This concise, hands-on book by author Elizabeth A. Wentz is essential reading for any graduate student entering the dissertation process in the social or behavioral sciences. The book addresses the importance of ethical scientific research, developing your curriculum vitae, effective reading and writing, completing a literature review, conceptualizing your research idea, and translating that idea into a realistic research proposal using research methods.
The author also offers insight into oral presentations of the completed proposal, and the final chapter presents ideas for next steps after the proposal has been presented. Taking the view that we “learn by doing,” the author provides Quick Tasks, Action Items, and To Do List activities throughout the text that, when combined, develop each piece of your research proposal. Designed primarily for quantitative or mixed methods research dissertations, this book is a valuable start-to-finish resource.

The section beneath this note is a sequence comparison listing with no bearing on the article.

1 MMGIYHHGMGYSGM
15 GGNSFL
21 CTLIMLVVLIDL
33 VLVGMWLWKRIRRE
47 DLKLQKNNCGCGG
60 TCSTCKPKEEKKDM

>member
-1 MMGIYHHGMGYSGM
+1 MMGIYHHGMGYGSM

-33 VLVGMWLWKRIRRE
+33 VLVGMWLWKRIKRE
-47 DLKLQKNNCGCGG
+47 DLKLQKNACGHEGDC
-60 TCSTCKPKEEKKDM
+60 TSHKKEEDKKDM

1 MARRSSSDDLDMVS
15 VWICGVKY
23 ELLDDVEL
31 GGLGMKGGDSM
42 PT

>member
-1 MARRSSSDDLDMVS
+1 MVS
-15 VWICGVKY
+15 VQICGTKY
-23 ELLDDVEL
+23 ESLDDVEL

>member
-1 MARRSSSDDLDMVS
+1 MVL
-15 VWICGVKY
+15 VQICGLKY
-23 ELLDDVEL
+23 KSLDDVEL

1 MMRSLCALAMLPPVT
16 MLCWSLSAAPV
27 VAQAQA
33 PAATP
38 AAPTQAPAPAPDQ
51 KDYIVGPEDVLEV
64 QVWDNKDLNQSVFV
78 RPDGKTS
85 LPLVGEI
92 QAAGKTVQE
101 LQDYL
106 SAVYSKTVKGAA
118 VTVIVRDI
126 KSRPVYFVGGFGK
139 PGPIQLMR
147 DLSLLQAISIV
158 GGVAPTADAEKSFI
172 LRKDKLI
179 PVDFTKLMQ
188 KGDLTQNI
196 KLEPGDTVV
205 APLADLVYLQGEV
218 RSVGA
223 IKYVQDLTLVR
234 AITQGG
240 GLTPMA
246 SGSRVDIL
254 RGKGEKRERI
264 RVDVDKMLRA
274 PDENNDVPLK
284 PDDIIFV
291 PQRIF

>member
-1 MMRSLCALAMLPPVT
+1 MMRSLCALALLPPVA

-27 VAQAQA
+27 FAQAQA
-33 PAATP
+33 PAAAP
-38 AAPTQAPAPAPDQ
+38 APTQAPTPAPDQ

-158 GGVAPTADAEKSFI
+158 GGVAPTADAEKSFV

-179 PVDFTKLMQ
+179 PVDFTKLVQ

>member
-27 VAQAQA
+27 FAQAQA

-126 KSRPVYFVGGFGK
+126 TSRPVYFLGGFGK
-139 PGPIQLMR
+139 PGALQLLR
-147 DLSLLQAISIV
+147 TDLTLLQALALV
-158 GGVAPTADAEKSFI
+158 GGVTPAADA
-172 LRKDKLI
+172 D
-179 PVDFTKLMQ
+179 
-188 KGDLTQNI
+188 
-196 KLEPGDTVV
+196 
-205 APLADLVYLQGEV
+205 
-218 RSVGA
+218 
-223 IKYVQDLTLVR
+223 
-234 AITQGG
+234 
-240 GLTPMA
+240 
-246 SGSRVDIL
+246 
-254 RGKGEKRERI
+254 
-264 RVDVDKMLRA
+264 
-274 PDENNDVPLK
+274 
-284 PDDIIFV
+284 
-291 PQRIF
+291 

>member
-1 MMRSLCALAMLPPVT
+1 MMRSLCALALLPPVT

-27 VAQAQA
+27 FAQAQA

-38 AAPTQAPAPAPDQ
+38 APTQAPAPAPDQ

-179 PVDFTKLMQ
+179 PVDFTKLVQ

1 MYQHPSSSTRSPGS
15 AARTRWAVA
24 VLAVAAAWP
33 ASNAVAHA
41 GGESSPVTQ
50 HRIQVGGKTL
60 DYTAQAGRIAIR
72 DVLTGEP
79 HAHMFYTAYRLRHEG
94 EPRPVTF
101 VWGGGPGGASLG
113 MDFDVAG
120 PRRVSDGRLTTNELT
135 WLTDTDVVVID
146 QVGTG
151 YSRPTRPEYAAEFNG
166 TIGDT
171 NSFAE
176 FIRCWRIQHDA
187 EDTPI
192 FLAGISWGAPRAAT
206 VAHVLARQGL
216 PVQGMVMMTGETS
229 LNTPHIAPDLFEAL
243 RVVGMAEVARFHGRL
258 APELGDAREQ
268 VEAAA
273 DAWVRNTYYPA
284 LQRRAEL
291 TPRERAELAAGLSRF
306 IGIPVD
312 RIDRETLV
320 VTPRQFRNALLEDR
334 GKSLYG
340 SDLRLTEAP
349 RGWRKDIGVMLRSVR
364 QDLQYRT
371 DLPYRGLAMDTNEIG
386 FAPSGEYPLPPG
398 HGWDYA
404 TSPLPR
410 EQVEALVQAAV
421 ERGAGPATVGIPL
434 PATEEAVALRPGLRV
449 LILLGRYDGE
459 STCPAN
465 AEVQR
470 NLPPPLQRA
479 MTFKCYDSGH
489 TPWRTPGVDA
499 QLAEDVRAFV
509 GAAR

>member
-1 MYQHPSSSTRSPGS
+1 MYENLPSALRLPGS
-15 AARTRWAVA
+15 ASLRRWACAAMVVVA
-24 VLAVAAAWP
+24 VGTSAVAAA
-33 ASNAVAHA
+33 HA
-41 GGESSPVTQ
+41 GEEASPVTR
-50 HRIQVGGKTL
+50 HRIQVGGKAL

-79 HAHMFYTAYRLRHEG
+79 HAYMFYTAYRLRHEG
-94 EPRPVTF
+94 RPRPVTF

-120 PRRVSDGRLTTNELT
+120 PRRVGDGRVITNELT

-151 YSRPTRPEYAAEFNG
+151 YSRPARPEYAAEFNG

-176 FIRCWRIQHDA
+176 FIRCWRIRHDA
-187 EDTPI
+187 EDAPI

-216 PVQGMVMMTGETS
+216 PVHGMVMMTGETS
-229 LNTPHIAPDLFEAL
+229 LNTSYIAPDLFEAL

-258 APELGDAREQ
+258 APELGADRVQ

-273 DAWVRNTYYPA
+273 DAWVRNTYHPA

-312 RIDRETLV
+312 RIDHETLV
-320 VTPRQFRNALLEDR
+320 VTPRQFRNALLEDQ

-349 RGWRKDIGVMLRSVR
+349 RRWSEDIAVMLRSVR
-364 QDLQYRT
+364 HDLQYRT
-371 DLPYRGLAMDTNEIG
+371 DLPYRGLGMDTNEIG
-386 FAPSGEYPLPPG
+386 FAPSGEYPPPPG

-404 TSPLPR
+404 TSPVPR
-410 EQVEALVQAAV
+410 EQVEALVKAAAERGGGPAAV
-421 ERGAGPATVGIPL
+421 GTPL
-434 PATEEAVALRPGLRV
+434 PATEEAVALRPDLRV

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The “moving wall” represents the time period between the last issue available in JSTOR and the most recently published issue of a journal. Moving walls are generally represented in years. In rare instances, a publisher has elected to have a “zero” moving wall, so their current issues are available in JSTOR shortly after publication.
Note: In calculating the moving wall, the current year is not counted.
For example, if the current year is 2008 and a journal has a 5 year moving wall, articles from the year 2002 are available.
An intensive ESP thesis-writing course is described with particular attention to target learning needs. An interactive model of needs analysis involving target level participants and EFL learners is presented. Because the course focused on total discourse (Trimble, 1985) learning needs, the relevant differences between developing text- and total discourse-based courses are discussed. Course design is described and implications for teaching the thesis as well as other forms of total discourse to EFL students are suggested.
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